AMBIENT LIGHTING INDICATING MACHINE STATUS CONDITIONS

- Xerox Corporation

A display device is connected to the exterior of a document processing device. The display device includes a screen positioned to display in a first direction away from the exterior. Lights are connected to the display device. The lights are positioned to emit light in second direction toward the exterior of the document processing device. A processor is operatively connected to the display device and the lights. The processor is adapted to control the lights to emit corresponding lighting of a graphic item appearing on the screen.

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Description
BACKGROUND

Systems and methods herein generally relate to document processing devices and more particularly to document processing devices that produce ambient lighting indicating machine status conditions.

Ever-present distractions are an unfortunate persistent detractor from office productivity that modern office equipment often does not accommodate well. Employees regularly begin tasks that are delayed, or sometimes abandoned (sometimes unintentionally) because of the constant distractions that other office demands (including electronic messaging, phone calls, etc.) interject throughout the otherwise productive working day.

For example, many times employees start a document processing job such as a scanning job, copying job, printing job, etc., without ever utilizing the output that is generated by the document processing device because the output either is abandoned or is retrieved after its usefulness has expired. This often results from the undesirable delay and distraction that interruptions add to the office lifestyle.

While some document processing machines include relatively large user interface screens and other displays that inform users when output from the document processing device is ready for use, employees are often drawn away from the immediate vicinity of the user interface screen by other responsibilities. If the workers do not return in a timely manner, the document processing device's output may be abandoned or become useless because of the time delay before retrievable.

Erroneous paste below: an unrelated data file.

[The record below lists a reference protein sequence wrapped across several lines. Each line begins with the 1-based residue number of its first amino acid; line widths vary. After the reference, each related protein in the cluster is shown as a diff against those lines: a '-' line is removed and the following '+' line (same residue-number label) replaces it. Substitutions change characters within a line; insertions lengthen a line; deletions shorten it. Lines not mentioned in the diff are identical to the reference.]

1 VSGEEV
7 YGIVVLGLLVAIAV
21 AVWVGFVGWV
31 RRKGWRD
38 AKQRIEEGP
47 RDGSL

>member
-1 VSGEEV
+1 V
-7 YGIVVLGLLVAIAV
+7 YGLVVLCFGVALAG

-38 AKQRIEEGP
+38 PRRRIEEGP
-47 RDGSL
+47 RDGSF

SUMMARY

Apparatuses herein include a document processing device that has a body shell (an exterior) and the bottom of the document processing device is the part of the exterior that is adjacent the surface upon which the document processing device rests. Also, a display device is connected to the front of the exterior of the document processing device (where the back of the document processing device is opposite the front). The display device includes a screen positioned to display in a first direction that is away from the exterior of the document processing device.

Additionally, display lights are connected to the surface of the display device that is opposite the screen (the back of the display device) which faces the exterior of the document processing device. Thus, the display lights are positioned to emit light in a second direction that is toward the exterior of the document processing device.

Also, bottom lights are connected to the bottom of the document processing device, and back lights are connected to the back of the document processing device. The bottom lights are positioned to emit light in a third direction toward the surface upon which the document processing device rests, and the back lights are positioned to emit light in fourth direction toward the surface adjacent the back of the document processing device. The display lights, bottom lights, and back lights comprise multi-color display lights, such as light emitting diodes (LEDs).

Additionally, a processor is operatively connected to the display device and the display lights, bottom lights, and back lights. The processor is adapted to control the display lights, bottom lights, and back lights to emit corresponding lighting of a graphic item appearing on the screen. The corresponding lighting appears on the exterior of the document processing device, the surface upon which the document processing device rests, and the surface adjacent the back of the document processing device. The processor is adapted to control the display lights, bottom lights, and back lights such that the graphic item and the corresponding lighting are the same color, such that the graphic item and the corresponding lighting change colors in coordination.

The graphic item changes at a first pattern of change and the corresponding lighting changes at the same first pattern of change in coordination with changing of the graphic item. The different colors and patterns of the graphic item and the corresponding lighting indicate different status conditions of the document processing device including error conditions, warning conditions, active processing conditions, and processing complete conditions.